See today's Globe & Mail article, in which the new Heritage Minister, Bev Oda, comments on copyright reform.
The article says:
As a veteran educator -- Oda spent six years teaching theatre arts and art to children in Mississauga, Ont. -- she also has some caveats about the last government's proposed copyright legislation. "Last session, our party stood up and said we'd like to look at digital access for learning materials. So we're still looking at copyright legislation overall." Those who had hoped for the new government to automatically push through the Liberals' bill should not hold their breath.
On June 29 2005 Bev Oda, as Heritage Critic, made the following comment which I think adds light to her quote in the G&M article:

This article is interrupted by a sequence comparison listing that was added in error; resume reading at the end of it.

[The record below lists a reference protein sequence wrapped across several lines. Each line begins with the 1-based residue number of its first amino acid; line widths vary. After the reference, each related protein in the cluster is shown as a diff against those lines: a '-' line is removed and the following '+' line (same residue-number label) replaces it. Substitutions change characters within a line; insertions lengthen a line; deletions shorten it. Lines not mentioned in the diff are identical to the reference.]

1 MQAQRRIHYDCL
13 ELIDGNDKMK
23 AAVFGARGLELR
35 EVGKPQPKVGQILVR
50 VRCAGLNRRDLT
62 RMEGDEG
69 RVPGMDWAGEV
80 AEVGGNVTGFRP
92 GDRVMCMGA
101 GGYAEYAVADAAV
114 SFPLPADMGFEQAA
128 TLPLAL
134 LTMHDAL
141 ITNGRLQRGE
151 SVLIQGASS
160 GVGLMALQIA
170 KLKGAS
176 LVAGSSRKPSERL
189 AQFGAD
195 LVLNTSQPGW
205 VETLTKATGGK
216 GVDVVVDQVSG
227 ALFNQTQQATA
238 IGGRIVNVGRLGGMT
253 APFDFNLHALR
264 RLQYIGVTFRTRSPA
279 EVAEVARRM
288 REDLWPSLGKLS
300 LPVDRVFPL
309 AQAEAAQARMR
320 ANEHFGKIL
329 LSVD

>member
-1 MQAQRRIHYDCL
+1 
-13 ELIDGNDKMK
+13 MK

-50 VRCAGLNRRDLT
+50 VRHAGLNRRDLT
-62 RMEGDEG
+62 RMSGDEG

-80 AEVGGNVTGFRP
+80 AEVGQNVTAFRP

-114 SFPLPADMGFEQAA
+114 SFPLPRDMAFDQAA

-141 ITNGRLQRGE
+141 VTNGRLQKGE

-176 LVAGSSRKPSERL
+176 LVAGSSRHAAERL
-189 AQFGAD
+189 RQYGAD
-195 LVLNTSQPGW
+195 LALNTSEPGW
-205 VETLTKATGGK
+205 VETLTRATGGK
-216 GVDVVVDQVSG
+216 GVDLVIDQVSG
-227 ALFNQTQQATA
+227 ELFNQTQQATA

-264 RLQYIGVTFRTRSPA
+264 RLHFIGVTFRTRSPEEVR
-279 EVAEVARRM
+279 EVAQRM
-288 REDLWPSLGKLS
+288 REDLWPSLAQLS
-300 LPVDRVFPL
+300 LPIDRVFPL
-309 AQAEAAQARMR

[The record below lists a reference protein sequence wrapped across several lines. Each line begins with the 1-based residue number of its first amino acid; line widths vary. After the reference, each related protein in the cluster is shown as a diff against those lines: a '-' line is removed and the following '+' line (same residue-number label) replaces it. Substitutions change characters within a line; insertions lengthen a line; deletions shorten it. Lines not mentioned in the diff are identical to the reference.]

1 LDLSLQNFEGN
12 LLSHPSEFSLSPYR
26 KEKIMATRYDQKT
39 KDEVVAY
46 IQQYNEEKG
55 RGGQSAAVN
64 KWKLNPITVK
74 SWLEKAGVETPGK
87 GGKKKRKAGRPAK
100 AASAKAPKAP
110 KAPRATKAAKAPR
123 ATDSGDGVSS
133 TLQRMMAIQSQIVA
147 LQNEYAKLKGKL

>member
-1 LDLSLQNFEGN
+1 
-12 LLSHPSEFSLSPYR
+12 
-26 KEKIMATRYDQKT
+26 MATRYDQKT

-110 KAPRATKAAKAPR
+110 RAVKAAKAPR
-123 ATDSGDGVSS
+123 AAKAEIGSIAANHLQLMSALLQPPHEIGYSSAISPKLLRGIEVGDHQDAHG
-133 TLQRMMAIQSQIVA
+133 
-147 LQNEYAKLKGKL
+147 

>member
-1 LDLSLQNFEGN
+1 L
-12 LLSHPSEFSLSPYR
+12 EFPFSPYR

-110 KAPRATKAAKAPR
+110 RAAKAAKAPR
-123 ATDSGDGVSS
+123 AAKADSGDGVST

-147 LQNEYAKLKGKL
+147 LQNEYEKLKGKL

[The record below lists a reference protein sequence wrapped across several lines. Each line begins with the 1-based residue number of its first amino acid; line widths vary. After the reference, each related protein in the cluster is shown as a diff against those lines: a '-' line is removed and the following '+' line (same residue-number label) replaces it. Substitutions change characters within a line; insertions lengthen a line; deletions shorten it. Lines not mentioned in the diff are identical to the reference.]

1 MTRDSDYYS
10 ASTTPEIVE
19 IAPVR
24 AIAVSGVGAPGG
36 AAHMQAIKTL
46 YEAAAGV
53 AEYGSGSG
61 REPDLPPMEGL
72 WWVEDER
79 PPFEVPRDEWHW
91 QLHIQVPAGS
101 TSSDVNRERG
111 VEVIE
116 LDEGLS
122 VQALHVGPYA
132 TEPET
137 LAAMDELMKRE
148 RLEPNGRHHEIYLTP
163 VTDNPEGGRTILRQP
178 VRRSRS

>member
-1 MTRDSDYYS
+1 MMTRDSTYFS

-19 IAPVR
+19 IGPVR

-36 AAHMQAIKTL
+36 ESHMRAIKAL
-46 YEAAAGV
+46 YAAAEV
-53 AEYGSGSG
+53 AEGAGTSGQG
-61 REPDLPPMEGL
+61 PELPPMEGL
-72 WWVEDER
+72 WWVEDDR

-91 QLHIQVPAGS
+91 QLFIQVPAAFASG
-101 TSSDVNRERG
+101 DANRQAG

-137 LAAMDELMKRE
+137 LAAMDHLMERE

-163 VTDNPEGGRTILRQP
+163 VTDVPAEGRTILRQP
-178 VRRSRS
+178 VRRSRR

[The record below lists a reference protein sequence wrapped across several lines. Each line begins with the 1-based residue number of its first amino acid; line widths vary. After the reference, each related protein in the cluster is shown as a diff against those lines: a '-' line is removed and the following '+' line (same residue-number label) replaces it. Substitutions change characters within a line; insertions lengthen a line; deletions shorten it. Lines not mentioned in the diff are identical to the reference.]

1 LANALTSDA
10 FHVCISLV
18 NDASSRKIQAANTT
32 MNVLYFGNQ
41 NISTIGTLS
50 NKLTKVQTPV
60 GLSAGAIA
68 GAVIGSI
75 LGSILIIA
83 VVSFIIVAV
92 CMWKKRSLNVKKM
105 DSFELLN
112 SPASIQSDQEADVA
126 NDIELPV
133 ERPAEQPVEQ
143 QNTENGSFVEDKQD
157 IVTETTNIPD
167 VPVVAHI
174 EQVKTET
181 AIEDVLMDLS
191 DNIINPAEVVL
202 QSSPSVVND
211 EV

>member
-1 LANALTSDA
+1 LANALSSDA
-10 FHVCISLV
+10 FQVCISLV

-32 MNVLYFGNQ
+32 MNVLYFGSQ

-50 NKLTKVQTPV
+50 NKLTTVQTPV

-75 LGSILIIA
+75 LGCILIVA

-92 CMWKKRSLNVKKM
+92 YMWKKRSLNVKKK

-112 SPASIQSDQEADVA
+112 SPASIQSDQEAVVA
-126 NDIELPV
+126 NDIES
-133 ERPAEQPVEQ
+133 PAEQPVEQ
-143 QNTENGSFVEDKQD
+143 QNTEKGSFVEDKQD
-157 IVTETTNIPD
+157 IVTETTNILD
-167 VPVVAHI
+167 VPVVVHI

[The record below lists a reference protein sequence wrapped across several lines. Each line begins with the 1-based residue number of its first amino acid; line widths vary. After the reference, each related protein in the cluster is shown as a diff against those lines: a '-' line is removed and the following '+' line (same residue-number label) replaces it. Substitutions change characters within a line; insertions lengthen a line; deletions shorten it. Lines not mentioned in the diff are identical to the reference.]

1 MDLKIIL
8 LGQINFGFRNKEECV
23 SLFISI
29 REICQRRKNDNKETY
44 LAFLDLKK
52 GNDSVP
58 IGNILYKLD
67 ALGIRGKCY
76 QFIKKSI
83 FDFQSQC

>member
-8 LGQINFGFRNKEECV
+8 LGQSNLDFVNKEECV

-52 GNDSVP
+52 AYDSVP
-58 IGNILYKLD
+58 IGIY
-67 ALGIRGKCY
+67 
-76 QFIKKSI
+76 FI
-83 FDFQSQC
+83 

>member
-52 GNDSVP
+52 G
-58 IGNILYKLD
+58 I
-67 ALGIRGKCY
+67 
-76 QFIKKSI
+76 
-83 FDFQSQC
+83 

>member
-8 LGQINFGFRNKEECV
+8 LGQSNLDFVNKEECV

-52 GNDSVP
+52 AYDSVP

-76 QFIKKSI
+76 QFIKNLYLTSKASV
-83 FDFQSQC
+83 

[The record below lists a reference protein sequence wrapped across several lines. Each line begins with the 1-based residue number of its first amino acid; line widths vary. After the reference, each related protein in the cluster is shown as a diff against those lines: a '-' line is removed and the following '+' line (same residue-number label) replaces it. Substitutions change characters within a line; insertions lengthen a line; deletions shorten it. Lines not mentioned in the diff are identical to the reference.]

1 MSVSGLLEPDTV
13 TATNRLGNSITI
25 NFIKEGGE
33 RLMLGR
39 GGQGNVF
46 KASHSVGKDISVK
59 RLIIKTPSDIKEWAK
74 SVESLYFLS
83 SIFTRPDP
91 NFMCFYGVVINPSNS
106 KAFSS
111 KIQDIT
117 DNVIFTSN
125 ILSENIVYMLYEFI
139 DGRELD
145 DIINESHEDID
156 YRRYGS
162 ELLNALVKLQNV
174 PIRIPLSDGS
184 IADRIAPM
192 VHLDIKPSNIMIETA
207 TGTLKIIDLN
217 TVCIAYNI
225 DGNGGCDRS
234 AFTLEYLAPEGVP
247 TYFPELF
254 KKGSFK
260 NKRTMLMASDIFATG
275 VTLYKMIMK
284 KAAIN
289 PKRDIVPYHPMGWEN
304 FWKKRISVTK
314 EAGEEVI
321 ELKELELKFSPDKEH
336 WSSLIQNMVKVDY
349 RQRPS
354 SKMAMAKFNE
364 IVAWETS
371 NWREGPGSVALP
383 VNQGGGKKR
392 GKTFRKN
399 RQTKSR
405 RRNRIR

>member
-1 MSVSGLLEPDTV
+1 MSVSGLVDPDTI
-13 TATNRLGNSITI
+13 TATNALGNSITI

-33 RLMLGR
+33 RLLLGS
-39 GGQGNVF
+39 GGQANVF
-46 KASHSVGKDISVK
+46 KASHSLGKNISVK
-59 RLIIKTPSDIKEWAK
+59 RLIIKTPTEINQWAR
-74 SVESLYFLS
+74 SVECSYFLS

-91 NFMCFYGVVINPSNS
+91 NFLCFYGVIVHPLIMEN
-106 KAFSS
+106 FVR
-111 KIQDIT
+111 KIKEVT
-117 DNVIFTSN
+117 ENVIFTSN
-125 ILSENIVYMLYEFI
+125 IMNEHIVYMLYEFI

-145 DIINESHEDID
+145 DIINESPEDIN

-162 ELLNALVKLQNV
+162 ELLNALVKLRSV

"Ms. Bev Oda (Durham, CPC): Mr. Speaker, Canada has a world class Internet infrastructure in our schools but the heritage minister's new copyright legislation makes it restrictive, onerous and possibly more costly for schools, teachers and students to download on-line educational material.
This legislation will make routine classroom activities illegal. Why do the government and the minister want to make our students and teachers pay more for materials they are using now or make them criminals under a new copyright law?"